Pompeo to press southeast Asian nations to maintain sanctions against North Korea
U.S. Secretary of State Mike Pompeo will press southeast Asian nations in Singapore this week to maintain sanctions against North Korea.
U.S. Secretary of State Mike Pompeo will press southeast Asian nations in Singapore this week to maintain sanctions against North Korea, a U.S. official said on Tuesday, amid concerns that fuel is being sold illegally to Pyongyang despite U.N. sanctions.
The senior State Department official, speaking to reporters to preview a trip by Pompeo to Singapore, Indonesia and Malaysia this week, declined to comment when asked whether Pompeo would meet North Korean officials while in Singapore for a meeting of the Association of Southeast Asian Nations (ASEAN) this weekend.
The official, however, said that North Korea will participate in a 27-nation regional ASEAN forum on Saturday that Pompeo will also attend.
"They will be in the room and there will certainly be discussions about denuclearization of North Korea as there traditionally are at these gatherings," the official told reporters on a conference call to preview Pompeo's trip.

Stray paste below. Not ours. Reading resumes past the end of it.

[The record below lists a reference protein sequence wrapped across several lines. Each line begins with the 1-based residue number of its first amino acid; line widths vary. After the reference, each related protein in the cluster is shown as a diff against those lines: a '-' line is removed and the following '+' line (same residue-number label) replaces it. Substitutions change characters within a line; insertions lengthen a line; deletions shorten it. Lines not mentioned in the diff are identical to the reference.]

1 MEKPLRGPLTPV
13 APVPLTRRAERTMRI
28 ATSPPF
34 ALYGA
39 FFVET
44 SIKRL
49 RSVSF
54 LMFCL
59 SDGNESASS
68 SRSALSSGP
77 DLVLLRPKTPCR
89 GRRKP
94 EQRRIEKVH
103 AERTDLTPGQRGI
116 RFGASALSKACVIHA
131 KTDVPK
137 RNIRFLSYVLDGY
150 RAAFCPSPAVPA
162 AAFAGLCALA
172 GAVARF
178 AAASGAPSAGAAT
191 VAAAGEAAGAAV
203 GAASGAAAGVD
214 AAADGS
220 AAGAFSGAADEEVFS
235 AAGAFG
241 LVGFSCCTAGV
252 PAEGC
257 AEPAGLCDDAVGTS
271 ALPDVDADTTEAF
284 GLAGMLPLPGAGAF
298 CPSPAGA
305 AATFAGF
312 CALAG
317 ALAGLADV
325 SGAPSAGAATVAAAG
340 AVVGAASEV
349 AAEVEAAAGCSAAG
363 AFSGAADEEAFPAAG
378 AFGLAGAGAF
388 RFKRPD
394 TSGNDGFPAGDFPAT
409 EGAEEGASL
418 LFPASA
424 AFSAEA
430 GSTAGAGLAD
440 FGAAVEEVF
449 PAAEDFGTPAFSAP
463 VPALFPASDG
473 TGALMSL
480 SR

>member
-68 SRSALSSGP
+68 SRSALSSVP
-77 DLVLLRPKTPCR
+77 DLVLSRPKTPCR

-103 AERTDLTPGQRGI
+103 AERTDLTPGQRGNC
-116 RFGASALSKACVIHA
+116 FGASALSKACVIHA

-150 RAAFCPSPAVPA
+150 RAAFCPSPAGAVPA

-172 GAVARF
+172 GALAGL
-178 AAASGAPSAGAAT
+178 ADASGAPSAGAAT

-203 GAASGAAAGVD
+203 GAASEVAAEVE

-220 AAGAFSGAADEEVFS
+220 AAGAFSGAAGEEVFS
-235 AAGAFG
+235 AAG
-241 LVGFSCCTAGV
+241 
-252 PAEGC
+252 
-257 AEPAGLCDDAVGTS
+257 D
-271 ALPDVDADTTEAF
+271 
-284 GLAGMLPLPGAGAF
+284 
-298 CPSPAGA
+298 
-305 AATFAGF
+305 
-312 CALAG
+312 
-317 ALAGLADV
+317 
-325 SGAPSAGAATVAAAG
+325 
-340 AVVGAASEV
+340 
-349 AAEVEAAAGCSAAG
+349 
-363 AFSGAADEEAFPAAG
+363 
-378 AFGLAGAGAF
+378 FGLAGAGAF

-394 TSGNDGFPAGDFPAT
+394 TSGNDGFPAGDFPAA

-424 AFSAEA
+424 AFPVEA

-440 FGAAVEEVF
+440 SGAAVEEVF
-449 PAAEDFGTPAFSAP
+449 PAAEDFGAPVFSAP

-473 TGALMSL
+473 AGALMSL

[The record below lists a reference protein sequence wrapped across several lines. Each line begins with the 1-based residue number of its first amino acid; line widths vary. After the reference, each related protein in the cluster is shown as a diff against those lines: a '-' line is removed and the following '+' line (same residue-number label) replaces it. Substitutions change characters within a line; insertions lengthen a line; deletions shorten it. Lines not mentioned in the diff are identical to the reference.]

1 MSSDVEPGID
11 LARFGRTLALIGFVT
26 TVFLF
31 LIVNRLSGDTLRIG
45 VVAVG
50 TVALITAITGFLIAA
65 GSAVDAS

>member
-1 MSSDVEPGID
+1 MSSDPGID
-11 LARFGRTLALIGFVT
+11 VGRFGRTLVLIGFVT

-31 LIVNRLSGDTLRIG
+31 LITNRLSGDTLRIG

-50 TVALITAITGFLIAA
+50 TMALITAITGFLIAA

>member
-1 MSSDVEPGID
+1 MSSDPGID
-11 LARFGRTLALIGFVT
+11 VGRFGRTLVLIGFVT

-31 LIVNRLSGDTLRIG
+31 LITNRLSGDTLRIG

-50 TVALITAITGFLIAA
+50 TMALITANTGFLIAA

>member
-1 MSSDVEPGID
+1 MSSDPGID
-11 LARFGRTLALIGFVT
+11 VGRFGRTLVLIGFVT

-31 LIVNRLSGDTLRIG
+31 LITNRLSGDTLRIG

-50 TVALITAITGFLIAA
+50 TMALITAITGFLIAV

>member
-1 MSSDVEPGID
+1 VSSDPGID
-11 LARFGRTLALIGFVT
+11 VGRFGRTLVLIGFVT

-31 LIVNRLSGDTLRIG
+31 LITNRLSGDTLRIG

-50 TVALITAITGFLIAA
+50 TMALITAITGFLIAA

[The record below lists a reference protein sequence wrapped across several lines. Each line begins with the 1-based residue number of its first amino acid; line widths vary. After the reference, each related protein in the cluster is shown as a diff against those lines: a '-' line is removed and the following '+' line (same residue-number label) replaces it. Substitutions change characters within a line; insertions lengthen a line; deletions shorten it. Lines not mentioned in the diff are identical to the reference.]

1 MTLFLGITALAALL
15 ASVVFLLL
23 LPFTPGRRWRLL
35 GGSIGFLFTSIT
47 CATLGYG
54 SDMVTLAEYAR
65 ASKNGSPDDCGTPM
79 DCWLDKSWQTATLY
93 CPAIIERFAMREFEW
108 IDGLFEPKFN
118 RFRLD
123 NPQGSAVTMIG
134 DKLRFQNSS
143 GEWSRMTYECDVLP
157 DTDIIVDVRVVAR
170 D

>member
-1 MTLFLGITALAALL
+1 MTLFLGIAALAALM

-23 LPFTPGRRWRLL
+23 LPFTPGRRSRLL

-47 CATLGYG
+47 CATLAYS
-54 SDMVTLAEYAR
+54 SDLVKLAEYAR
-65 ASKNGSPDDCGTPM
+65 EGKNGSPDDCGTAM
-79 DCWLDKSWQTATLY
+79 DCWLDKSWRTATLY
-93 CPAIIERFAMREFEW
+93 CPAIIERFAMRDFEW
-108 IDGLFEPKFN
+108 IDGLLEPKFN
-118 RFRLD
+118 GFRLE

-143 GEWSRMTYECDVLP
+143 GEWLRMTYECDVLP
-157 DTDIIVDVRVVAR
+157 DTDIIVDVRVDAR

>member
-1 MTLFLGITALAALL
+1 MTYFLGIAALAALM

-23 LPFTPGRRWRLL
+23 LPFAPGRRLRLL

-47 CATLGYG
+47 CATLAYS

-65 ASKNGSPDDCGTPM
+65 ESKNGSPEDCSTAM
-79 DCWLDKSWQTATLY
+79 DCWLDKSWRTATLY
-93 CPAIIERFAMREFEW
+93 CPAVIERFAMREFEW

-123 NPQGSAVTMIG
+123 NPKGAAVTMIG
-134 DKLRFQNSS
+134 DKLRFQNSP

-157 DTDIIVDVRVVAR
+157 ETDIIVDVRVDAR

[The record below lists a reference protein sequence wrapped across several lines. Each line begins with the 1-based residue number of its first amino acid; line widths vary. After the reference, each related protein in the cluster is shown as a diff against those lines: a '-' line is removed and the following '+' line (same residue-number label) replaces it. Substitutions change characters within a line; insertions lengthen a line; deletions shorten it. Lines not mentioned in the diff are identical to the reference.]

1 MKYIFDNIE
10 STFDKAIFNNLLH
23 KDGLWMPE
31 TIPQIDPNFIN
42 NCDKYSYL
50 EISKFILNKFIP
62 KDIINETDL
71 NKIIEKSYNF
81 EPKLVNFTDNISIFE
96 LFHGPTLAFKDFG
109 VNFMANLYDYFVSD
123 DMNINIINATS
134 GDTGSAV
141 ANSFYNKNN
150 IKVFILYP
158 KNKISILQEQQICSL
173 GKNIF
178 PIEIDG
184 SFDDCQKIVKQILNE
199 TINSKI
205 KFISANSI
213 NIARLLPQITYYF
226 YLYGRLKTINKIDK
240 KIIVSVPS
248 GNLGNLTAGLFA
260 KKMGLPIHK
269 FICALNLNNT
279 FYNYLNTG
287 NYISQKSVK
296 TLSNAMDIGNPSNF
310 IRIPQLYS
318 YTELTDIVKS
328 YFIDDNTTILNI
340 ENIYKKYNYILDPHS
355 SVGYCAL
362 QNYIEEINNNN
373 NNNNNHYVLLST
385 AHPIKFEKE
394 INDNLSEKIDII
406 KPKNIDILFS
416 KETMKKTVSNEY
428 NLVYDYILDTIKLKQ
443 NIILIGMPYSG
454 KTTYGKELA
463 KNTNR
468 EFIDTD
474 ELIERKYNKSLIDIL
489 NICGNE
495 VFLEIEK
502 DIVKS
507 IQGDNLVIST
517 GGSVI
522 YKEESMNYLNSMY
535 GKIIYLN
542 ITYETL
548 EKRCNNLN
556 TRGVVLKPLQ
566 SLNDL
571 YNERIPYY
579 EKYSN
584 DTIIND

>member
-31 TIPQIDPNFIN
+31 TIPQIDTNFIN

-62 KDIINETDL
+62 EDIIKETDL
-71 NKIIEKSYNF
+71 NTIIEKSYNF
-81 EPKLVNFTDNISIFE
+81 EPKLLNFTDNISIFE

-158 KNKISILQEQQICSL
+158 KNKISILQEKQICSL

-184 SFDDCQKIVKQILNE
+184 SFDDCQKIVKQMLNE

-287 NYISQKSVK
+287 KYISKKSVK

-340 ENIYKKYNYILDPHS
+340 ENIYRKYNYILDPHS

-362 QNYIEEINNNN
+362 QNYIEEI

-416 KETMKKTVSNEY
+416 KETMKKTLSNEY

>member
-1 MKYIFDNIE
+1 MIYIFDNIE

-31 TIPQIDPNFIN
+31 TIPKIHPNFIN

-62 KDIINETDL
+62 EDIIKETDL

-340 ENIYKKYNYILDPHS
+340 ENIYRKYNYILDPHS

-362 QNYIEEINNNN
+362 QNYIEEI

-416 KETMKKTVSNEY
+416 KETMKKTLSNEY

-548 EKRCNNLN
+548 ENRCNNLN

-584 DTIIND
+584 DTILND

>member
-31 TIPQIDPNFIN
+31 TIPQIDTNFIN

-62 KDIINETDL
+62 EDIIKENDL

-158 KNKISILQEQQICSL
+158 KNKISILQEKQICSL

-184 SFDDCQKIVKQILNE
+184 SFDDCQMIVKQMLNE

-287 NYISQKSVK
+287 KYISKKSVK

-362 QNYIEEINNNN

"I don't have any announcement today but it's natural to get a lot of business done ... but we are not there for any announcements," the official said.
The official added: "We remain concerned about the scale of North Korea's illicit procurement, in particular of refined petroleum products via U.N.-prohibited ship-to-ship transfers. We plan to use these meetings to remind all countries of their obligations and adherence of U.N. Security Council Resolutions."
Under the restrictions, Pyongyang is limited to importing 4 million barrels of crude and 500,000 barrels of products a year.
Pompeo has led talks with Pyongyang to denuclearize following a June summit between North Korean leader Kim Jong Un and U.S. President Donald Trump.
The official declined to comment on U.S. spy satellite material that has detected renewed activity at the North Korean factory that produced the country's first intercontinental ballistic missiles (ICBMs) capable of reaching the United States.
"I don't have any comment on matters of intelligence," the official told reporters.
A senior U.S. official told Reuters on Monday one photo showed a truck and covered trailer similar to those the North has used to move its ICBMs. Since the trailer was covered, it was not possible to know what, if anything, it was carrying.
Photos and infrared imaging, however, indicate vehicles moving in and out of the facility at Sanumdong, but do not show how advanced any missile construction might be.
The evidence obtained this month is the latest to suggest ongoing activity in North Korea's nuclear and missile facilities. Trump declared soon after the summit that North Korea no longer posed a nuclear threat.
(This story has not been edited by Devdiscourse staff and is auto-generated from a syndicated feed.)